I first met Melvin Forbes at a trade show in 1985. He was there to introduce a revolutionary new rifle, and I was amazed at what I saw. Like a number of other gunsmiths, Melvin had through the years built lightweight rifles by whittling ounces from various factory rifles, but his new Model 20 was built from scratch. It was pretty much a scaled-down version of the short Remington Model 700 action, and it weighed an astounding 4.75 pounds.
The rifle got its name from its action weight of 20 ounces (the Remington action weighs 35 ounces). For a number of years the .284 Win. was the most popular chambering, and Melvin may have built more rifles in that caliber than Winchester ever did. The one I used on a mule deer hunt would consistently average close to half an inch at 100 yards with the Sierra 140-grain spitzer boattail pushed along by 58.0 grains of H4831. It weighed a mere 6.25 pounds when outfitted with a scope, a lightweight sling and three cartridges in its magazine.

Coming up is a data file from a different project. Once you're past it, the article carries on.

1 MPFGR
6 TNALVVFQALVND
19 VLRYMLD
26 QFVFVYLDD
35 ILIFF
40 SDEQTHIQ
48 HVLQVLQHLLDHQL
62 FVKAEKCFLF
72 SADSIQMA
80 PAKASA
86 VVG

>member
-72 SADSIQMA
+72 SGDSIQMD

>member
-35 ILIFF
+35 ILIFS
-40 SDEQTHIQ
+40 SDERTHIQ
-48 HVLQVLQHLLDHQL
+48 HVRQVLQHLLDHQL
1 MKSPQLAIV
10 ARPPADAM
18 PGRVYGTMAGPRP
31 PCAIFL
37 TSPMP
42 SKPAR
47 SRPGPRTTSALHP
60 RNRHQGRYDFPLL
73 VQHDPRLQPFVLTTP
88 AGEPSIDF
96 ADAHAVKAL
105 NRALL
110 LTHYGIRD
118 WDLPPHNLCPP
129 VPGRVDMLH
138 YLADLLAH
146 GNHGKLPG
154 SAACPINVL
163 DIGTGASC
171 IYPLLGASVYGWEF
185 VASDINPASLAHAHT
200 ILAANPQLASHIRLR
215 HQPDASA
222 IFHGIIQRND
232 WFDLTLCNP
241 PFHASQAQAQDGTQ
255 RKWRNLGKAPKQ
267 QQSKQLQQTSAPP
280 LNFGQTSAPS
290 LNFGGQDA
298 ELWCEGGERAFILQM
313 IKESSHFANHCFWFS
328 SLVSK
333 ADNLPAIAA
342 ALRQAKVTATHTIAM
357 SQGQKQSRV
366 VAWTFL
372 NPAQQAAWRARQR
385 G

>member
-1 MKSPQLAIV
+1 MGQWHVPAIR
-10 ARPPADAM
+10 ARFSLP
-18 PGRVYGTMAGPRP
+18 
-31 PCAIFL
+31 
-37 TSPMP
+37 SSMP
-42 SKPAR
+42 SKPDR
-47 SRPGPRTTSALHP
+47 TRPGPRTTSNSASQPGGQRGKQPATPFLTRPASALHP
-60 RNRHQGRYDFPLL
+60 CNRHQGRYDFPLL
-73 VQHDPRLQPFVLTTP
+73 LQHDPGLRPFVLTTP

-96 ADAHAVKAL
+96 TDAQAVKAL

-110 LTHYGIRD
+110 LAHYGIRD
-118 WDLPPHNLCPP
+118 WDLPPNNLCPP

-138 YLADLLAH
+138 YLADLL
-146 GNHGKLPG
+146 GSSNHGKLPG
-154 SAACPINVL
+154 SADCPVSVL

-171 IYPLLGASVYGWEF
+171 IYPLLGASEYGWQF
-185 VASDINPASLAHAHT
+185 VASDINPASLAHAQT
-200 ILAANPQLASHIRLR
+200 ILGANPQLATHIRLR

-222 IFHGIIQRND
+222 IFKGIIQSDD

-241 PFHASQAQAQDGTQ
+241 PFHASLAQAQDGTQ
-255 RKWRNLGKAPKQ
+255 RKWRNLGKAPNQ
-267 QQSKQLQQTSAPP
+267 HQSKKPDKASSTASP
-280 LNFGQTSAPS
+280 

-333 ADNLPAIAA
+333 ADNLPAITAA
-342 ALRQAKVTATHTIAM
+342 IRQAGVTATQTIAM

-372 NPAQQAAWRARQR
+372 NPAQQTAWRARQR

Rifles with longer actions were eventually introduced, and while weight increased a bit, it was not by much. The Model 24 for the .30-06 family of chamberings tips the scale at 5.25 pounds while the Model 28 in medium-length magnums such as the 7mm Rem. Mag. and .338 Win. Mag. weighs half a pound more.